The Federal Circuit’s recent opinion in Helferich Patent Licensing, LLC v. The New York Times Co., __ F.3d ___ (Feb. 10, 2015) is the latest on patent exhaustion. Although the law in this area will continue to evolve, the opinion in this case provides practical insights for patent owners who are actively licensing their portfolios.
Patent Exhaustion – Basics.
Patent exhaustion is sometimes referred to as the rule against patent “double dipping.” The basic idea is that the patent owner’s rights are “exhausted” by the first authorized sale of a product that “substantially embodies” the patent. So, for example, if Bobby Flay buys a patented sauté pan from the patent owner, then the patent owner can’t sue for patent infringement when Bobby Flay sells the pan to Cat Cora.
Application of the exhaustion doctrine often focuses on a product that was (at least ostensibly) sold by the patent owner or the patent owner’s licensee. For example, patent exhaustion often turns on whether the product “substantially embodies” the patent, and whether there was an “authorized sale” of that product. These were two of the central issues in Quanta Computer, Inc. v. LG Electronics, Inc., 553 U.S. 617 (2008), which is the U.S. Supreme Court’s latest opinion on the topic of patent exhaustion.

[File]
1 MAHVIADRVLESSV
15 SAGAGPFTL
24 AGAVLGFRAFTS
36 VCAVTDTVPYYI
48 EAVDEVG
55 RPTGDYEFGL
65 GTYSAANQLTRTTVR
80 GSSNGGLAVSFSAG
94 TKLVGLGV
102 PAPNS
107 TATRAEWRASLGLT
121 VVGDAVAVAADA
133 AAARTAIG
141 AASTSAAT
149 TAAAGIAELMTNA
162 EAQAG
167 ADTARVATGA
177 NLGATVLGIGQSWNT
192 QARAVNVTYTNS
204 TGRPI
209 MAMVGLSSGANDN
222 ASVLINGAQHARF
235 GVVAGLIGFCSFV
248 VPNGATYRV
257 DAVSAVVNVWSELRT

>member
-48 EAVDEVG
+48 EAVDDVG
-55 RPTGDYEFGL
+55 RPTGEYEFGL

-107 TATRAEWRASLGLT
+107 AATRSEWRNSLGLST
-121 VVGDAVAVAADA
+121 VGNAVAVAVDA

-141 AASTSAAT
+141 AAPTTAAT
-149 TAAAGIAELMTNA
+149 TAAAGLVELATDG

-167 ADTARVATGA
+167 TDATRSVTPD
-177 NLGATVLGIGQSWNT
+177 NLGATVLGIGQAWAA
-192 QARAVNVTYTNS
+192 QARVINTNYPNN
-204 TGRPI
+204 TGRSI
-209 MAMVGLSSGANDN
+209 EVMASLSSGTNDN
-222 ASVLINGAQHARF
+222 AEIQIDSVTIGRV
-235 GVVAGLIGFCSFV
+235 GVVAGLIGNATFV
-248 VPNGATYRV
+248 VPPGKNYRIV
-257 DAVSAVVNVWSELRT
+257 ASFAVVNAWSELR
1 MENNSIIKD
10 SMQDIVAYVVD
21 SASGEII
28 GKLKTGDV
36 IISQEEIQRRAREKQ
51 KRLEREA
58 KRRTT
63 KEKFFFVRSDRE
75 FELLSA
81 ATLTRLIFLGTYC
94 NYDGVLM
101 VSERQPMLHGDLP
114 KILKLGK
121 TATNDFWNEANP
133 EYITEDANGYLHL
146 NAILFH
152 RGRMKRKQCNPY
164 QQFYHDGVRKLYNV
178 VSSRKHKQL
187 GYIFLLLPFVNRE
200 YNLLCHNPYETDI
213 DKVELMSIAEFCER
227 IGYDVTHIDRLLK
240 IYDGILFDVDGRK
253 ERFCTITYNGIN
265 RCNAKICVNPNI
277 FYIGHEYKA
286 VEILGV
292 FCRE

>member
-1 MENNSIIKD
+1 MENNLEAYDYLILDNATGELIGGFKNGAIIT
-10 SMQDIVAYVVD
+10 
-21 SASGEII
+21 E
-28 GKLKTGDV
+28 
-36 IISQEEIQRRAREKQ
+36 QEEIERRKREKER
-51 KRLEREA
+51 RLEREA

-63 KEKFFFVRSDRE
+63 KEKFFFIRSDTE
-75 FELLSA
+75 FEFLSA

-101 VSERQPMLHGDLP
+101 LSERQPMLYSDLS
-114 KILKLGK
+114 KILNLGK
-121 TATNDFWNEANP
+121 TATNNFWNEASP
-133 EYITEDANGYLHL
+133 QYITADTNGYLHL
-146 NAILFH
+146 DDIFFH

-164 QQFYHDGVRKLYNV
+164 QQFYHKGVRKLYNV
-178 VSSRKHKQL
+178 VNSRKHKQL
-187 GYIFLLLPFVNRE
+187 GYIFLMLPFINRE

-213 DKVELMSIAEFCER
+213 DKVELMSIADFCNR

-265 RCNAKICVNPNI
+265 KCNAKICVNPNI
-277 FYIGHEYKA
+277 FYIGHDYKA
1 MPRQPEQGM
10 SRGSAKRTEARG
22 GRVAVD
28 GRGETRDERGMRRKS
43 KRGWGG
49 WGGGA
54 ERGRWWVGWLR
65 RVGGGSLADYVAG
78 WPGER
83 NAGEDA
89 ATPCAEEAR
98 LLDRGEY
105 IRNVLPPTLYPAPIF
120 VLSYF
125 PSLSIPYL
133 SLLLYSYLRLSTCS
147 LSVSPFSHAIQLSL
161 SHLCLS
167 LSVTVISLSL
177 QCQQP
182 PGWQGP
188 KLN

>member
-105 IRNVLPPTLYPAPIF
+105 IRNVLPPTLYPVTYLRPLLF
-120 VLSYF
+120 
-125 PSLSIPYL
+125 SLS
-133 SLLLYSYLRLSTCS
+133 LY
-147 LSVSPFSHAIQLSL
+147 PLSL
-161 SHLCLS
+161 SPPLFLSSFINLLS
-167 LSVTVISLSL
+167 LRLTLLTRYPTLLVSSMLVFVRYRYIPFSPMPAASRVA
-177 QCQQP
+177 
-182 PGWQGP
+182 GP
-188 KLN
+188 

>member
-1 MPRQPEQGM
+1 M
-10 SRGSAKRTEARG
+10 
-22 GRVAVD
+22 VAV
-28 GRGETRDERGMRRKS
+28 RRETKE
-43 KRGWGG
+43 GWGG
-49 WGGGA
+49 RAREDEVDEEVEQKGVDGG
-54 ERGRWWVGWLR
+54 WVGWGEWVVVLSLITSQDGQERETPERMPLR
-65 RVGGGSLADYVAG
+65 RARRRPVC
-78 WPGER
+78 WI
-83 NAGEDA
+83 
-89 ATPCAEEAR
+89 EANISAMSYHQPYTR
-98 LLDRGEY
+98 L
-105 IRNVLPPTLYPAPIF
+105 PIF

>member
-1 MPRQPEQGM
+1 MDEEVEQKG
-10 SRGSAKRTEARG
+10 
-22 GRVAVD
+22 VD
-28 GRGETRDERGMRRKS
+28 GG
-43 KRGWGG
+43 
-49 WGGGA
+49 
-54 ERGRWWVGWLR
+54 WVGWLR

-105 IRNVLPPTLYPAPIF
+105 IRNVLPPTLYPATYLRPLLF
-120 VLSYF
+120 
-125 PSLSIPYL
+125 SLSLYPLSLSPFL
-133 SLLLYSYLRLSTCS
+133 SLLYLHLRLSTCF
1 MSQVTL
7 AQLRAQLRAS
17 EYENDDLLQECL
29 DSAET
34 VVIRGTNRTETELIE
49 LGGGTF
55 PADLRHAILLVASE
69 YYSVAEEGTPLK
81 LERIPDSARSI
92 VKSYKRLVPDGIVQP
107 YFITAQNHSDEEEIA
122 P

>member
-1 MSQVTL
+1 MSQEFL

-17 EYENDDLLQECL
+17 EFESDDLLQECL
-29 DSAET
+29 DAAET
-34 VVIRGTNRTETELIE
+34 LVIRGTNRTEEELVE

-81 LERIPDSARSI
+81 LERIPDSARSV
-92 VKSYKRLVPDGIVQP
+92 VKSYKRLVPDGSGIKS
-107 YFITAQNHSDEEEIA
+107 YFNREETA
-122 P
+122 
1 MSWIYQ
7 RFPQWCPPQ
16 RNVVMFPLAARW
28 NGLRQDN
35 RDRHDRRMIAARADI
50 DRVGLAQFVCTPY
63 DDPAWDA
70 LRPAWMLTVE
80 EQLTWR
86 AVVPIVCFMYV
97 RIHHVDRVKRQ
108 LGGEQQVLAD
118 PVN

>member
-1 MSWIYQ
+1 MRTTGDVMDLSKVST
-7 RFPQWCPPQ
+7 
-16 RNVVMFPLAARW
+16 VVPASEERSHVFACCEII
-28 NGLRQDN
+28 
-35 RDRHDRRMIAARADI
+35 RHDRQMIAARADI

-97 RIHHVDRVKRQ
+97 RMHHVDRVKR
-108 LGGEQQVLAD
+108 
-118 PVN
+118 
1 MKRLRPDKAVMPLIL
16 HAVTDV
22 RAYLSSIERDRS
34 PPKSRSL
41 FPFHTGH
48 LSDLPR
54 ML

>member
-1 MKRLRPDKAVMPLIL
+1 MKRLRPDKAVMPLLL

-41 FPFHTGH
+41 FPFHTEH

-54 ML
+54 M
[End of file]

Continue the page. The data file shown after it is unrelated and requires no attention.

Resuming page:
But the Federal Circuit’s opinion in the Helferich case emphasizes a different aspect of the exhaustion doctrine – the “authorized acquirer.”
The Authorized Acquirer.
In the Helferich case, the patent owner (Helferich) asserted that several digital content providers (the New York Times and others) infringe Helferich’s patents when they deliver content to cell phone handsets in a certain way. The asserted patents include “handset claims” that cover handset operations, and “content claims” that cover content delivery methods. Slip op. at 5-6.
Notably, the asserted patents have been licensed to essentially all existing handset manufacturers, and Helferich has not asserted any claims against the handset users or handset manufacturers in this case. Helferich has asserted only the “content claims” against the content providers.
Because the handsets that receive the digital content were manufactured under a license from Helferich, the content providers raised the defense of patent exhaustion. But the Federal Circuit struck down this defense in a 2-1 panel decision a few weeks ago. The court’s opinion explains that patent exhaustion doesn’t apply here because infringement of the asserted claims does not “require that handset acquirers are practicing” the asserted claims (emphasis added). Slip op. at 19.
Thus, the Federal Circuit’s opinion emphasizes the who (the identity of the infringer) instead of the what (the infringing product). Here’s an excerpt from the court’s analysis, which explains that patent exhaustion applies only to “authorized acquirers” of a product (Slip op. at 18, emphases added, internal quotes removed):
Patent exhaustion removes those legal restrictions on certain persons in certain circumstances: it eliminates the legal restrictions on what authorized acquirers can do with an article embodying or containing an invention whose initial sale (or comparable transfer) the patentee authorized. … Specifically, once there has been an authorized sale of a patented item, that sale confers on the purchaser, or any subsequent owner, the right to use or sell the thing as he sees fit.